Skip to main content
padlock icon - secure page this page is secure

The hog-badger is not an edentate: systematics and evolution of the genus Arctonyx (Mammalia: Mustelidae)

Buy Article:

$43.00 + tax (Refund Policy)

Hog-badgers (mustelid carnivorans classified in the genus Arctonyx) are distributed throughout East and Southeast Asia, including much of China, the eastern Indian Subcontinent, Indochina and the large continental Asian island of Sumatra. Arctonyx is usually regarded as monotypic, comprising the single species A. collaris F. Cuvier, 1825, but taxonomic boundaries in the genus have never been revised on the basis of sizeable series from throughout this geographical range. Based on a review of most available specimens in world museums, we recognize three distinctive species within the genus, based on craniometric analyses, qualitative craniodental features, external comparisons, and geographical and ecological considerations. Arctonyx albogularis (Blyth, 1853) is a shaggy-coated, medium-sized badger widely distributed in temperate Asia, from Tibet and the Himalayan region to eastern and southern China. Arctonyx collaris F. Cuvier, 1825, is an extremely large, shorter-haired badger, distributed throughout Southeast Asia, from eastern India to Myanmar, Thailand, Vietnam, Cambodia and Laos. The world's largest extant badger, A. collaris co-occurs with A. albogularis in eastern India and probably in southern China, and fossil comparisons indicate that its geographical range may have extended into central China in the middle Pleistocene. The disjunctly distributed species Arctonyx hoevenii (Hubrecht, 1891), originally described within the order ‘Edentata’ by a remarkable misunderstanding, is the smallest and darkest member of the genus and is endemic to the Barisan mountain chain of Sumatra. Apart from A. hoevenii, no other Arctonyx occurs on the Sunda Shelf below peninsular Thailand. The natural history of each species of Arctonyx, so far as is known, is briefly reviewed. No claim to original US Government works. Journal compilation © 2008 The Linnean Society of London, Zoological Journal of the Linnean Society, 2008, 154, 353–385.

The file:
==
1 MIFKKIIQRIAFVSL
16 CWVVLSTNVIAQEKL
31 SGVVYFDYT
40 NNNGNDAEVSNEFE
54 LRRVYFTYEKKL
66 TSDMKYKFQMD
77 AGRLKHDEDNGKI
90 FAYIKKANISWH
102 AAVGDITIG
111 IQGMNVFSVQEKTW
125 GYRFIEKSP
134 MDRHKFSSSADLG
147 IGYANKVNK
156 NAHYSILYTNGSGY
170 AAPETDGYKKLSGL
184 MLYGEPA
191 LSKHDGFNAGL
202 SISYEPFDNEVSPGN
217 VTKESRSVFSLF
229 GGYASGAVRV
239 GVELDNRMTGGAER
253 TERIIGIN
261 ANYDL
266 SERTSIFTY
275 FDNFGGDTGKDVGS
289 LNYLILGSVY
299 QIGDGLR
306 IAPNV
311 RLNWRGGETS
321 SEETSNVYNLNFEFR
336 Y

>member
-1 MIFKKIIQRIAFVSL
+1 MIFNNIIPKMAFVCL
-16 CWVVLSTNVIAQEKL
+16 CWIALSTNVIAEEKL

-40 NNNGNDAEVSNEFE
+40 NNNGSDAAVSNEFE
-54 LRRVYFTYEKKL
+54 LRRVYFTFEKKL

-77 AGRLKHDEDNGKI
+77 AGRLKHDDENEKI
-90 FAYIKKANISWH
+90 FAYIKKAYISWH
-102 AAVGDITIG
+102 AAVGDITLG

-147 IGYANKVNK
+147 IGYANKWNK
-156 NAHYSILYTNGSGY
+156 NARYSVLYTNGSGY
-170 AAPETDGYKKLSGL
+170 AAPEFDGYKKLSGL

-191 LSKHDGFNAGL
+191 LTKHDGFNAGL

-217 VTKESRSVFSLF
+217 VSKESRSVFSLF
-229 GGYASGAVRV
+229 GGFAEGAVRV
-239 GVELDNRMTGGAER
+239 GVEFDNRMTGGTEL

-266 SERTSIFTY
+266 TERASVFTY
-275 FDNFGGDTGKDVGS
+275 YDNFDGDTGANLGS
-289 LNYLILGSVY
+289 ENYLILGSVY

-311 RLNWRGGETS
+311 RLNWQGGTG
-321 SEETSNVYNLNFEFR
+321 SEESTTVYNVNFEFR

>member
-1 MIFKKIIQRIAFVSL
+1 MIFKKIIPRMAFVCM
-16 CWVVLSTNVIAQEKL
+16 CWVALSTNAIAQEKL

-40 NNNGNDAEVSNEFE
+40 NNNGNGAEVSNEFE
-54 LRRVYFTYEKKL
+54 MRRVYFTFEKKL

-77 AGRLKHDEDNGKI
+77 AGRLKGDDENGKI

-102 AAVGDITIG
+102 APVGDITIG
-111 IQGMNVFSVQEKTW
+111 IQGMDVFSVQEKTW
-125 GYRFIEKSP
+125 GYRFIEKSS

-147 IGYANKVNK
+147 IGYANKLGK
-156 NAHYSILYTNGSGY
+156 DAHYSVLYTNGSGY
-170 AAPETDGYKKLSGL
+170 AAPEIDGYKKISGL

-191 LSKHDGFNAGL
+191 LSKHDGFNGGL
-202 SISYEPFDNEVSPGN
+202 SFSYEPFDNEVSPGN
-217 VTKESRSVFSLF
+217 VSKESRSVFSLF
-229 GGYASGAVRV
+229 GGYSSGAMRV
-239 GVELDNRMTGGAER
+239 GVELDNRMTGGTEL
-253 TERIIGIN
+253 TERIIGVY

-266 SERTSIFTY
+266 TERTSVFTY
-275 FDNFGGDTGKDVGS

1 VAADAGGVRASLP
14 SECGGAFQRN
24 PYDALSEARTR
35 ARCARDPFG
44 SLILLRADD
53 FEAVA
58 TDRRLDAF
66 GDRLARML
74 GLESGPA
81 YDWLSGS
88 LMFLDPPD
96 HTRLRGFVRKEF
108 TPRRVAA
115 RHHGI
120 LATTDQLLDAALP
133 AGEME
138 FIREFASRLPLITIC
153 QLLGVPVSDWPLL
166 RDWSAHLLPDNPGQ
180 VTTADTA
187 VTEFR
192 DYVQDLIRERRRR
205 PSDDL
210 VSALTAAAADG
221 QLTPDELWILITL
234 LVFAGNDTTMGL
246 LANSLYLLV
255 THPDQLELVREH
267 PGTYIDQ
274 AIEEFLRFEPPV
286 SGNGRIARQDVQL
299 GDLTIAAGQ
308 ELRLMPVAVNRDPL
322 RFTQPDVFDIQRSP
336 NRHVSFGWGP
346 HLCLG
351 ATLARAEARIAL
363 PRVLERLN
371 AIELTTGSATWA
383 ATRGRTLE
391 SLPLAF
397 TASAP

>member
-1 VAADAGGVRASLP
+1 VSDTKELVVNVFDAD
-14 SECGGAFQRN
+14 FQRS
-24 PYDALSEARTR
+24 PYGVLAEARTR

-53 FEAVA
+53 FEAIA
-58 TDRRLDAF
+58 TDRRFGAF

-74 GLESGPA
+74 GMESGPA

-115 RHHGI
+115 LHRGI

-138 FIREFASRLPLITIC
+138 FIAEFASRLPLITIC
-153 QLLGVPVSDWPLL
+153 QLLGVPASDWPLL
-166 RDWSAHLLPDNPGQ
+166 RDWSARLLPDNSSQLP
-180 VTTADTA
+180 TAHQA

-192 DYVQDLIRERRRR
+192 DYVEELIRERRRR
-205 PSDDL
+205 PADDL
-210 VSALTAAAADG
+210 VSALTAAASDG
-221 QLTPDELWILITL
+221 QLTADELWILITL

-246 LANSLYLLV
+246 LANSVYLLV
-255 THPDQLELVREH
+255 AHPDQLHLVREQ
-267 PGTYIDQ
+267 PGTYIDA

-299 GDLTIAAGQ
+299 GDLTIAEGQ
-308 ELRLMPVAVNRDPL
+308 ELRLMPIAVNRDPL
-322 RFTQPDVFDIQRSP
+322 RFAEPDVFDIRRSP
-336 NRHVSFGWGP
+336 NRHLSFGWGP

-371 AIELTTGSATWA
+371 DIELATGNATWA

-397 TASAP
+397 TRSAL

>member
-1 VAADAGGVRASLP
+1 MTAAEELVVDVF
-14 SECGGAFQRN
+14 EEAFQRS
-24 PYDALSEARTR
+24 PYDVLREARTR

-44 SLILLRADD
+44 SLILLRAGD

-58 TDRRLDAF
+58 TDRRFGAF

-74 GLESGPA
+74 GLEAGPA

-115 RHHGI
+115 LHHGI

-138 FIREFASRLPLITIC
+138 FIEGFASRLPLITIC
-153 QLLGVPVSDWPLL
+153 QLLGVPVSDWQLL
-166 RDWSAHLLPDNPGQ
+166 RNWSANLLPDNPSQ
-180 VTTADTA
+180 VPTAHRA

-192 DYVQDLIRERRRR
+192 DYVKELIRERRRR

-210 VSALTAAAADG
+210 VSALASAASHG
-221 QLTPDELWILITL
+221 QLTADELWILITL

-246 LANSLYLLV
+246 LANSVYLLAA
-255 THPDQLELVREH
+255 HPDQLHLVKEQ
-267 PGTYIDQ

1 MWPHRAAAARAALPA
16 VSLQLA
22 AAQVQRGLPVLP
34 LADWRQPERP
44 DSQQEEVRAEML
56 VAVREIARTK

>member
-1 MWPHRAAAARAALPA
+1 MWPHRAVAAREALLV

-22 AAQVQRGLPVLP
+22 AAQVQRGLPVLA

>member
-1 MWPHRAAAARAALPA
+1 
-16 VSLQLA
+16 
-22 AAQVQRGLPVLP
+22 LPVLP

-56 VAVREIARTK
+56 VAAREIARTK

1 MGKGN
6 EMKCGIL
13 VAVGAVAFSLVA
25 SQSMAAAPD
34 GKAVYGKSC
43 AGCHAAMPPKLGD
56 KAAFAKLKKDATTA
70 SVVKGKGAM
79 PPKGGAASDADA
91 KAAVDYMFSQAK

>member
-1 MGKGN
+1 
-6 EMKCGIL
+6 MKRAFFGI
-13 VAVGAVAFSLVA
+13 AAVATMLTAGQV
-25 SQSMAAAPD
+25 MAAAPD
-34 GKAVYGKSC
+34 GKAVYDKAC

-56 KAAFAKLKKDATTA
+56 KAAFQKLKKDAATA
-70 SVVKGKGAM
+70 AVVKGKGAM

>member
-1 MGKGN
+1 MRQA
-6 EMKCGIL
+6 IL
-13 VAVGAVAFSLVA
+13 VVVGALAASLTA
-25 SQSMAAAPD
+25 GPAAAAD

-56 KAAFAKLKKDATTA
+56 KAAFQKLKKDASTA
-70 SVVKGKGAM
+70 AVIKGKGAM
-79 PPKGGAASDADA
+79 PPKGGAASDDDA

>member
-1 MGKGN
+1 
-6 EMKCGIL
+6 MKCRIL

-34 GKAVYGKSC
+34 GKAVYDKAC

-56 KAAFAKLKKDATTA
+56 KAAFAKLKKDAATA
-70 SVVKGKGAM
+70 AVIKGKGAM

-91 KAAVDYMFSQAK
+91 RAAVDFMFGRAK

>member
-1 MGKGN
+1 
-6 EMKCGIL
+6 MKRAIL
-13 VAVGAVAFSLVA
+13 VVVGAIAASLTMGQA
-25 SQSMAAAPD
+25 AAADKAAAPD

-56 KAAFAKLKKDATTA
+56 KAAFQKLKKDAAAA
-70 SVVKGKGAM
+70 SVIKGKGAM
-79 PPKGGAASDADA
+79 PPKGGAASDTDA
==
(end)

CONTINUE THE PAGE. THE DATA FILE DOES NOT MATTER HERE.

No References
No Citations
No Supplementary Data
No Article Media
No Metrics

Keywords: China; Sumatra; biogeography; conservation; cryptic species; endemism; morphometrics; taxonomy; zoological gardens; zoonoses

Document Type: Research Article

Affiliations: 1: Raffles Museum of Biodiversity Research, National University of Singapore, Block S6, Level 3, Science Drive 2, 117600, Singapore 2: Division of Mammals, National Museum of Natural History, MRC 108 NHB 390, PO Box 37012, Washington, DC, 20013-7012, USA

Publication date: 01 October 2008

  • Access Key
  • Free content
  • Partial Free content
  • New content
  • Open access content
  • Partial Open access content
  • Subscribed content
  • Partial Subscribed content
  • Free trial content
Cookie Policy
X
Cookie Policy
Ingenta Connect website makes use of cookies so as to keep track of data that you have filled in. I am Happy with this Find out more